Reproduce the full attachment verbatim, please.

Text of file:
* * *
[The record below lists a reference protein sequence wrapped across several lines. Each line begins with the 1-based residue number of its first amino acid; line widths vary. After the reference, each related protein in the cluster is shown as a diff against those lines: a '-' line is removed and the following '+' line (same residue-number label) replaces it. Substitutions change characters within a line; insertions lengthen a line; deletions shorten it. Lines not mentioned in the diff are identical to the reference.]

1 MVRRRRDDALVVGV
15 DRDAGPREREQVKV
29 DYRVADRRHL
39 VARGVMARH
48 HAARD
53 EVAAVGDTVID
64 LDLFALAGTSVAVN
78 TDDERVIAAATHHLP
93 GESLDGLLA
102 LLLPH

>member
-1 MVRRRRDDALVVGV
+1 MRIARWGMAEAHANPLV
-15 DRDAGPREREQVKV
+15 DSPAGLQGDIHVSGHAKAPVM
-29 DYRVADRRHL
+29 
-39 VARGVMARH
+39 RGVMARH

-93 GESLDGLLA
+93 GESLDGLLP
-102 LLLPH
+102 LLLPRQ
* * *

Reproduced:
[The record below lists a reference protein sequence wrapped across several lines. Each line begins with the 1-based residue number of its first amino acid; line widths vary. After the reference, each related protein in the cluster is shown as a diff against those lines: a '-' line is removed and the following '+' line (same residue-number label) replaces it. Substitutions change characters within a line; insertions lengthen a line; deletions shorten it. Lines not mentioned in the diff are identical to the reference.]

1 MVRRRRDDALVVGV
15 DRDAGPREREQVKV
29 DYRVADRRHL
39 VARGVMARH
48 HAARD
53 EVAAVGDTVID
64 LDLFALAGTSVAVN
78 TDDERVIAAATHHLP
93 GESLDGLLA
102 LLLPH

>member
-1 MVRRRRDDALVVGV
+1 MRIARWGMAEAHANPLV
-15 DRDAGPREREQVKV
+15 DSPAGLQGDIHVSGHAKAPVM
-29 DYRVADRRHL
+29 
-39 VARGVMARH
+39 RGVMARH

-93 GESLDGLLA
+93 GESLDGLLP
-102 LLLPH
+102 LLLPRQ